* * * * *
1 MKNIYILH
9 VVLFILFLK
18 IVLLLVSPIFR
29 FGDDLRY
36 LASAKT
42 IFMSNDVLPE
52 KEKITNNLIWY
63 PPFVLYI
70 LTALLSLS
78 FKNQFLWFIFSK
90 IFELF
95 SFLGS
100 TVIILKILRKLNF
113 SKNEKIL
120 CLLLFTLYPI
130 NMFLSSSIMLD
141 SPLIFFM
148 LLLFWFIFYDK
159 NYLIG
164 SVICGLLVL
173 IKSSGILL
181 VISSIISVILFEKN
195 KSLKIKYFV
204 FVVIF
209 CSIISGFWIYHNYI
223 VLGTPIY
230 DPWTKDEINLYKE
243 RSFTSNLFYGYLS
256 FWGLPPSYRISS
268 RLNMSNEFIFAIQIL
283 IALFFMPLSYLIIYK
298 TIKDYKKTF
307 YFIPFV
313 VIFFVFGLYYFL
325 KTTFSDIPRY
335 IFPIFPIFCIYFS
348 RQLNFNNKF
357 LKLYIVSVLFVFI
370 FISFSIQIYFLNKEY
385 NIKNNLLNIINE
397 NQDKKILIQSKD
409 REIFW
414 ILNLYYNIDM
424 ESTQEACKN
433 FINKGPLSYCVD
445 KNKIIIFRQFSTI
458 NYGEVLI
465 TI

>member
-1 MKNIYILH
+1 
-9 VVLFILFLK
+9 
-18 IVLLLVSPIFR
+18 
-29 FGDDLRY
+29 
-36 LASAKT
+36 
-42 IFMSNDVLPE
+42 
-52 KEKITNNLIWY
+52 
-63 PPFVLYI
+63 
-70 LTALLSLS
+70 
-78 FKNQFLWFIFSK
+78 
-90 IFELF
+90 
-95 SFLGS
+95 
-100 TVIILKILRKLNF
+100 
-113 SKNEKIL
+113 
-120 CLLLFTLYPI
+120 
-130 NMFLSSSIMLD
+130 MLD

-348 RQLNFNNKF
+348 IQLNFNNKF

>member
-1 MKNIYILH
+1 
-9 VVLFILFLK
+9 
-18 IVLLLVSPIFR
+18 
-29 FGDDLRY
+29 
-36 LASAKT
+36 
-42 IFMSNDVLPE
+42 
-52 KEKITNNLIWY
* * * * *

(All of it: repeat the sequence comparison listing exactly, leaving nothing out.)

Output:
1 MKNIYILH
9 VVLFILFLK
18 IVLLLVSPIFR
29 FGDDLRY
36 LASAKT
42 IFMSNDVLPE
52 KEKITNNLIWY
63 PPFVLYI
70 LTALLSLS
78 FKNQFLWFIFSK
90 IFELF
95 SFLGS
100 TVIILKILRKLNF
113 SKNEKIL
120 CLLLFTLYPI
130 NMFLSSSIMLD
141 SPLIFFM
148 LLLFWFIFYDK
159 NYLIG
164 SVICGLLVL
173 IKSSGILL
181 VISSIISVILFEKN
195 KSLKIKYFV
204 FVVIF
209 CSIISGFWIYHNYI
223 VLGTPIY
230 DPWTKDEINLYKE
243 RSFTSNLFYGYLS
256 FWGLPPSYRISS
268 RLNMSNEFIFAIQIL
283 IALFFMPLSYLIIYK
298 TIKDYKKTF
307 YFIPFV
313 VIFFVFGLYYFL
325 KTTFSDIPRY
335 IFPIFPIFCIYFS
348 RQLNFNNKF
357 LKLYIVSVLFVFI
370 FISFSIQIYFLNKEY
385 NIKNNLLNIINE
397 NQDKKILIQSKD
409 REIFW
414 ILNLYYNIDM
424 ESTQEACKN
433 FINKGPLSYCVD
445 KNKIIIFRQFSTI
458 NYGEVLI
465 TI

>member
-1 MKNIYILH
+1 
-9 VVLFILFLK
+9 
-18 IVLLLVSPIFR
+18 
-29 FGDDLRY
+29 
-36 LASAKT
+36 
-42 IFMSNDVLPE
+42 
-52 KEKITNNLIWY
+52 
-63 PPFVLYI
+63 
-70 LTALLSLS
+70 
-78 FKNQFLWFIFSK
+78 
-90 IFELF
+90 
-95 SFLGS
+95 
-100 TVIILKILRKLNF
+100 
-113 SKNEKIL
+113 
-120 CLLLFTLYPI
+120 
-130 NMFLSSSIMLD
+130 MLD

-348 RQLNFNNKF
+348 IQLNFNNKF

>member
-1 MKNIYILH
+1 
-9 VVLFILFLK
+9 
-18 IVLLLVSPIFR
+18 
-29 FGDDLRY
+29 
-36 LASAKT
+36 
-42 IFMSNDVLPE
+42 
-52 KEKITNNLIWY